However, we find no reason not to support incumbent Jim Bernard, given his greater understanding of the practicalities of county governance and the wisdom that comes from years of public service. He has been an integral part of our chamber and this community; and remains active in his support of the chamber agenda.

 

Clackamas County Board approves one-year moratorium on medical marijuana facilities in unincorporated areas

Tuesday, April 29th, 2014

 The Clackamas County Board of Commissioners today adopted an ordinance to set a moratorium until May 1, 2015 on the operation of medical marijuana facilities in unincorporated Clackamas County.  The new ordinance goes into effect immediately.

 The proposed ordinance was adopted after the Commissioners heard from a number of residents, some in favor of the moratorium and others opposed, at public hearings April 3 and today.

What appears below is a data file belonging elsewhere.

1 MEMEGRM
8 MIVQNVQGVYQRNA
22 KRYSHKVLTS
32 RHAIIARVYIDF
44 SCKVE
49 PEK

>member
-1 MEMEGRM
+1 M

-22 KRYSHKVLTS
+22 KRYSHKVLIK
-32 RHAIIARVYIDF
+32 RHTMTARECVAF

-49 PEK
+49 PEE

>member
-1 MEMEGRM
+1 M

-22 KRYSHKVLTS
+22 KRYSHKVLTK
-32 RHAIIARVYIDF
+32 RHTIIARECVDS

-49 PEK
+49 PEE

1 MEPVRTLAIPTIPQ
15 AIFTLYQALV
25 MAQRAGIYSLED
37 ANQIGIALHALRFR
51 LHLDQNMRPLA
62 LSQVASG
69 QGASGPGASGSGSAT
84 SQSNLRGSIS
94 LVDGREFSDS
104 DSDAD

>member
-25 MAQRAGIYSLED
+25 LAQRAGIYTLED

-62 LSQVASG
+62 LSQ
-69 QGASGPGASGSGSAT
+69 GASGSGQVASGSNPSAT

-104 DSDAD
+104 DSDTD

Commissioners said passage of a moratorium now will allow the county to make an informed decision on potential future regulations.

 “I don’t think any of us up here have any doubt that (medical) marijuana does some good for some people,” said Chair John Ludlow. “We will not make a decision on time, place and manner in a vacuum.”

 “I believe this moratorium will provide Clackamas County sufficient time to answer the questions of land use, code violations, community impacts, and legal regulations,” said Commissioner Martha Schrader in a written statement. Schrader was unable to attend because she was representing the county in a meeting with Oregon Governor John Kitzhaber and representatives from a large corporation seeking to invest in this region.